In today's paper:
Elected to great fanfare, Rubio, 39, will be one of the most-watched lawmakers in Washington. A review of the roughly $20 million he collected provides a window into what issues he could champion -- and who may have his ear.http://www.miamiherald.com/2010/11/19/1934882/20m-offers-look-into-rubio-supporters.html
Of course, Rubio started as an unknown, unfunded insurgent bucking his party's establishment. His positions have been consistent from the day he announced. In Rubio's words, "people buy into our agenda, we don't buy into theirs". To imply, as these reporters do, that Rubio will oppose Obama administration initiatives (which he has long opposed) simply as pay back to late donors is unfair and untrue. He received money because of his positions, not to shape his positions.
This also appears in today's Miami Herald, regarding Scott's planned inaugural festivities:
Rick Scott, who won the governor's race after promising to cut wasteful spending, will celebrate his Jan. 4 inauguration over two days in Tallahassee with a parade, an inaugural ball and a candlelight dinner for Republican Party donors who pay up to $25,000 each to foot the bill.http://www.miamiherald.com/2010/11/20/1934878/25k-for-seat-at-rick-scotts-inauguration.html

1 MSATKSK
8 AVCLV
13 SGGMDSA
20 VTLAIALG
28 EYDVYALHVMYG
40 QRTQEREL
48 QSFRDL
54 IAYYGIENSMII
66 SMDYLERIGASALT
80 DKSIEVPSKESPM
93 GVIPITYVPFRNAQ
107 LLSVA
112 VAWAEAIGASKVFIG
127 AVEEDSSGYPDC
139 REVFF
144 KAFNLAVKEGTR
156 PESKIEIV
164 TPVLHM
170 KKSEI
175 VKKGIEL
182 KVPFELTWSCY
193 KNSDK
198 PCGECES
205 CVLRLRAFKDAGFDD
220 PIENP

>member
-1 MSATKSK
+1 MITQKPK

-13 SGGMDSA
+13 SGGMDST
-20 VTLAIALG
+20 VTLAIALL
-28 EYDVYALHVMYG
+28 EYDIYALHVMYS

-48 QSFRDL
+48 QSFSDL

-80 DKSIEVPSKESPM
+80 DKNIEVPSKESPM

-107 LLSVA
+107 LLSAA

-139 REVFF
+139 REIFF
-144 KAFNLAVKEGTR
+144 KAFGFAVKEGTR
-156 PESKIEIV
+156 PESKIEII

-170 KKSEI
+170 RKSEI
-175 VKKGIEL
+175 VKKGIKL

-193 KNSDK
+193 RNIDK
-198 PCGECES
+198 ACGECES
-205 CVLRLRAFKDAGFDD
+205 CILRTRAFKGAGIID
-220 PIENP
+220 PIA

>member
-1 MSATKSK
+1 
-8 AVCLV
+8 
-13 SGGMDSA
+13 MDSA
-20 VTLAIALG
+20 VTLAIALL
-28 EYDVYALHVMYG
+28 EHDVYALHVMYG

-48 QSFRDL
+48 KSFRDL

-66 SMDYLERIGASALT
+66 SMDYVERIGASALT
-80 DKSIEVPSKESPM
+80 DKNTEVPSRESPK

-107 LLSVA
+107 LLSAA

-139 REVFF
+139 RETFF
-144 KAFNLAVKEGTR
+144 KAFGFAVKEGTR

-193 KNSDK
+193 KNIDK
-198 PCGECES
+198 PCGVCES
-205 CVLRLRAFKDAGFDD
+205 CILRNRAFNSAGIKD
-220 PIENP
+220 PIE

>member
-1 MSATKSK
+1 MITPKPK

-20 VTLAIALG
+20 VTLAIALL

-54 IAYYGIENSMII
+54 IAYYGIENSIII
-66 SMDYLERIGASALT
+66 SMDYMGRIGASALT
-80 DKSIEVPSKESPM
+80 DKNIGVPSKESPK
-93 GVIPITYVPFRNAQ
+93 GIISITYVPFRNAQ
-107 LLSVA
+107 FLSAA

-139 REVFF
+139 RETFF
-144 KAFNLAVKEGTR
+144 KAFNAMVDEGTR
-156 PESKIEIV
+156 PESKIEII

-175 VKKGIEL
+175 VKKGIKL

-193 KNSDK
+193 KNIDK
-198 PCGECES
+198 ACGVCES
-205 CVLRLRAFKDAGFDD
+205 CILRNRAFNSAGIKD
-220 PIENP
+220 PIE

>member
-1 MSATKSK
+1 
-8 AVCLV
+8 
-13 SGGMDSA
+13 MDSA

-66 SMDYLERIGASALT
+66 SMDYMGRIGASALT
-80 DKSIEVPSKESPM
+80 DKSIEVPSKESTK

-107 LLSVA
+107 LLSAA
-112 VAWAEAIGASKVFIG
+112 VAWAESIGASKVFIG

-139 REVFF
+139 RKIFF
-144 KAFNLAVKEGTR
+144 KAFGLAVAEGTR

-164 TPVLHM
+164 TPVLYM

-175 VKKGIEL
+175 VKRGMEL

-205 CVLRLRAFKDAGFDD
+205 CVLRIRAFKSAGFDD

Scott won the governor's race after promising to cut wasteful government spending. I imagine he's all in favor of wasteful private sector spending, because it creates jobs and drives the economy. The inaugural festivities will be paid for with private, not government, funds. There is no reason to present them as a violation of a campaign promise regarding government spending, unless the reporter is just trying to make him look bad before he's been sworn in. Frankly, I don't remember any criticism on fiscal grounds of the star studded over the top Obama inaugural festivities.
Again, I'm not a big fan of either of these guys. I am a big fan of fair and honest journalism. I didn't read any this morning.